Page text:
Bringing basic science to market

Brenda Russell Photo: Kathryn Marchetti

Brenda Russell founded Cell Habitats. UIC Photo Services

Seven startups that sprang from UIC research are included in a nationwide list featured in a report by the Science Coalition, a group representing the top 55 U.S. universities in research activity.

Named a White House “Champion for Change” earlier this year, physics professor Siva Sivananthan established EPIR Technologies to build on his research on technology that transforms light into electricity.

EPIR Technologies played an important role in the development of night-vision technology that helps the U.S. military protect against terrorism.

Sivananthan believes the same technology can make Illinois a major player in the development of solar energy. His basic research was supported by grants from the Department of Defense, the Department of Energy and the National Science Foundation.

The College of Business Administration helps foster commercial success through its Technology Ventures course, which matches MBA students with UIC researchers developing technologies with commercial potential.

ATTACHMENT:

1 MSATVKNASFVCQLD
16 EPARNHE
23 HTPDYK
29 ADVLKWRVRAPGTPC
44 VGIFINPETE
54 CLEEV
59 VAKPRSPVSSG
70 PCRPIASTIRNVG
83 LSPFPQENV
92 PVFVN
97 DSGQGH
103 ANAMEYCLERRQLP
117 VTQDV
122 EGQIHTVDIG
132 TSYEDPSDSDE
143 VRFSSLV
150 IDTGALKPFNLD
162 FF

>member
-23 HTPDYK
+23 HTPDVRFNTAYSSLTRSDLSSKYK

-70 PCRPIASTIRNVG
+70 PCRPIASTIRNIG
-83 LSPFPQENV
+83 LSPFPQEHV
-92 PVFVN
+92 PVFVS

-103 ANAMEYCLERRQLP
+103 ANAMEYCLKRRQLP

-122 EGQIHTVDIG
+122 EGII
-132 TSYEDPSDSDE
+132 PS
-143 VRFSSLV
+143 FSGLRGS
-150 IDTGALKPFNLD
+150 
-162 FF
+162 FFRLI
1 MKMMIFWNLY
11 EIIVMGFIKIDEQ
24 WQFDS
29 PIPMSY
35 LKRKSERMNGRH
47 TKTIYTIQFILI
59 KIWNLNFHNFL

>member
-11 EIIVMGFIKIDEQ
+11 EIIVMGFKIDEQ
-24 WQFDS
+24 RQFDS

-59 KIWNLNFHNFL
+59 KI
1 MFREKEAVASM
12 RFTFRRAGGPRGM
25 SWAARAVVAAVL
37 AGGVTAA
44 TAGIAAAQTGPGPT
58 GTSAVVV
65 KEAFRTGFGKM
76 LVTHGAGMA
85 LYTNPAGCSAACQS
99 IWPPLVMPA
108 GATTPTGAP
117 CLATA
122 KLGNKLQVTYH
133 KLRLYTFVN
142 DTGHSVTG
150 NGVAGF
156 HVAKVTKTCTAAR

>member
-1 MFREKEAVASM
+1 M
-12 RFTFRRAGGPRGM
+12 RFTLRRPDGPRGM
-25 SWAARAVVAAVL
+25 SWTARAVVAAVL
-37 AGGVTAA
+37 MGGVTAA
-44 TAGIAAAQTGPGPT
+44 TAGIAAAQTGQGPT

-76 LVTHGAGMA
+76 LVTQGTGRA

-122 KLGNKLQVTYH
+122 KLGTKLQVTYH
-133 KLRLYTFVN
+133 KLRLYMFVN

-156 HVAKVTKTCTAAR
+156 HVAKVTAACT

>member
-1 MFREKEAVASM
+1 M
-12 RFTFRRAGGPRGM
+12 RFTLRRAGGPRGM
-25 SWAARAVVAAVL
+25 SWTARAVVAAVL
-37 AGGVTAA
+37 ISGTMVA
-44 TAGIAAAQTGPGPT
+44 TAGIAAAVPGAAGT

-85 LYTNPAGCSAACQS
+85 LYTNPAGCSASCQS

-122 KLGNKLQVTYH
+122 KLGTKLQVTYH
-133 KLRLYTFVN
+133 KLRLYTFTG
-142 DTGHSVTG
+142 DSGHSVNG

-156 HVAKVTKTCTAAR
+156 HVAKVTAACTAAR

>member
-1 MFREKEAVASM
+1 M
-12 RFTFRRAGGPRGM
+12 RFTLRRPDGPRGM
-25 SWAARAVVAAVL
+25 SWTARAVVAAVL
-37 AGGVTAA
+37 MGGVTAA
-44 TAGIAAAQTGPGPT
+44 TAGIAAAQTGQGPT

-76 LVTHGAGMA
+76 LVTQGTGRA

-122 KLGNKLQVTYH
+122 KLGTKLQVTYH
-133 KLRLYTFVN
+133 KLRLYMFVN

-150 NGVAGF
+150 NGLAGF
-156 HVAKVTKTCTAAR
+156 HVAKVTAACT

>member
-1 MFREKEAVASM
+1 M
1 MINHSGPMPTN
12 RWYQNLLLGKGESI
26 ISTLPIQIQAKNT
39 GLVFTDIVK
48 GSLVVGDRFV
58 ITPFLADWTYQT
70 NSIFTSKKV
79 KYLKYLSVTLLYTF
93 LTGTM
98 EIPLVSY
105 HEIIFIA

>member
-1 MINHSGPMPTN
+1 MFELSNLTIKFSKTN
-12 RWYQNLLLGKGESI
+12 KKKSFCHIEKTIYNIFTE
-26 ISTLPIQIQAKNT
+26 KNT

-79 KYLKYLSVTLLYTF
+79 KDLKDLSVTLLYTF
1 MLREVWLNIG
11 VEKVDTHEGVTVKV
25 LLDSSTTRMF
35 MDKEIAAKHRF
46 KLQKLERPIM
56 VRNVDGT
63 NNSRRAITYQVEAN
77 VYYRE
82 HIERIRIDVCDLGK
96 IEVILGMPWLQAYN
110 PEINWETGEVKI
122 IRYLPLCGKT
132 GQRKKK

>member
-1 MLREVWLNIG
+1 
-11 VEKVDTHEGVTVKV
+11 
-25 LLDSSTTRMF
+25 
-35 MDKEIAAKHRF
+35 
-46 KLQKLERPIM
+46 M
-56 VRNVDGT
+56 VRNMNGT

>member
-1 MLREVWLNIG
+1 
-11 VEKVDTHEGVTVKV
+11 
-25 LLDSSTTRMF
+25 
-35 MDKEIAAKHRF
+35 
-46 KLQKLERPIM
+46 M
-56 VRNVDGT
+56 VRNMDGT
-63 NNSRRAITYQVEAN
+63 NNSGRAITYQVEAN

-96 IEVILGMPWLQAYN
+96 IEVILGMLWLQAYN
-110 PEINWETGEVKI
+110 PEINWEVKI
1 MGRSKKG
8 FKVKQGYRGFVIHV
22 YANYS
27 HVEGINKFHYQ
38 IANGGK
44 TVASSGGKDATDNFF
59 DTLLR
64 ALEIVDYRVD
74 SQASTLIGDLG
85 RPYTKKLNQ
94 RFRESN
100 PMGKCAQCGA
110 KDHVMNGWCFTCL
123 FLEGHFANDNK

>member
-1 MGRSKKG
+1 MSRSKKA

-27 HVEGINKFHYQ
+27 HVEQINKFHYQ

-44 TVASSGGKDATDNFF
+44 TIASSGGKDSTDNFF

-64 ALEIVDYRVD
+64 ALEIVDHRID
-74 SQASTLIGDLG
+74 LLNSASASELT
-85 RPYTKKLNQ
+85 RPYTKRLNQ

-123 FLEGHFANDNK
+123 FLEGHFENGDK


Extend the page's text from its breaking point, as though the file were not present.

One of its successes is Texas-based OrthoAccel Technologies Inc. OrthoAccel began as a project between MBA students and Jeremy Mao, then director of UIC’s Tissue Engineering Laboratory, whose research led to a device that shortens orthodontic treatment.

Mobitrac, a startup founded by Ouri Wolfson, Richard and Loan Hill professor of computer science, produces advanced fleet management software based on Wolfson’s research on moving objects databases.

National Institutes of Health grants helped fund the science behind Cell Habitats, a biotech company that develops microdevices to mimic stem cell activity leading to regeneration of normal healthy tissue, said Brenda Russell, professor emerita of physiology and biophysics.

“They fool the heart into thinking there’s a new stem cell there,” Russell said.

“I would like to bring the science from basic research in our university lab all the way to be able to help patients repair their worn heart when they’re in heart failure. You need a company to commercialize that.”  

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